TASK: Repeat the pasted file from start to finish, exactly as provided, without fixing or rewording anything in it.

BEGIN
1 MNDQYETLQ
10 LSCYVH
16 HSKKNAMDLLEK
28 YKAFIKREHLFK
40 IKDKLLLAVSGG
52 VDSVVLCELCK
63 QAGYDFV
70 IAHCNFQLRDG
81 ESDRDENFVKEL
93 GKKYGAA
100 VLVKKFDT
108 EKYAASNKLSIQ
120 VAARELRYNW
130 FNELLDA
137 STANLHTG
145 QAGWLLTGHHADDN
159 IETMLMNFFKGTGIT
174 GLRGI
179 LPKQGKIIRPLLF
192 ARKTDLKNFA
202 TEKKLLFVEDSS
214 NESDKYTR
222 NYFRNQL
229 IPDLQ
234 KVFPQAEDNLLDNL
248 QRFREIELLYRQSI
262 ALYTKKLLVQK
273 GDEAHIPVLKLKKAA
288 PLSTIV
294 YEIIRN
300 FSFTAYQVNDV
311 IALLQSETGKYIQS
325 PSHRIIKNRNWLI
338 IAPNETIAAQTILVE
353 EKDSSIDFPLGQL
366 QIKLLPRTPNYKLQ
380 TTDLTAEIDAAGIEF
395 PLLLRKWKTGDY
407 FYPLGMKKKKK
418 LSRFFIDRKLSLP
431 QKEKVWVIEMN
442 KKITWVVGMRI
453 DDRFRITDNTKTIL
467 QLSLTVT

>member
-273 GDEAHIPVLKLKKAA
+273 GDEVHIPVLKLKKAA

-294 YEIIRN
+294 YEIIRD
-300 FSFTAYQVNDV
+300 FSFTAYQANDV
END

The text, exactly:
1 MNDQYETLQ
10 LSCYVH
16 HSKKNAMDLLEK
28 YKAFIKREHLFK
40 IKDKLLLAVSGG
52 VDSVVLCELCK
63 QAGYDFV
70 IAHCNFQLRDG
81 ESDRDENFVKEL
93 GKKYGAA
100 VLVKKFDT
108 EKYAASNKLSIQ
120 VAARELRYNW
130 FNELLDA
137 STANLHTG
145 QAGWLLTGHHADDN
159 IETMLMNFFKGTGIT
174 GLRGI
179 LPKQGKIIRPLLF
192 ARKTDLKNFA
202 TEKKLLFVEDSS
214 NESDKYTR
222 NYFRNQL
229 IPDLQ
234 KVFPQAEDNLLDNL
248 QRFREIELLYRQSI
262 ALYTKKLLVQK
273 GDEAHIPVLKLKKAA
288 PLSTIV
294 YEIIRN
300 FSFTAYQVNDV
311 IALLQSETGKYIQS
325 PSHRIIKNRNWLI
338 IAPNETIAAQTILVE
353 EKDSSIDFPLGQL
366 QIKLLPRTPNYKLQ
380 TTDLTAEIDAAGIEF
395 PLLLRKWKTGDY
407 FYPLGMKKKKK
418 LSRFFIDRKLSLP
431 QKEKVWVIEMN
442 KKITWVVGMRI
453 DDRFRITDNTKTIL
467 QLSLTVT

>member
-273 GDEAHIPVLKLKKAA
+273 GDEVHIPVLKLKKAA

-294 YEIIRN
+294 YEIIRD
-300 FSFTAYQVNDV
+300 FSFTAYQANDV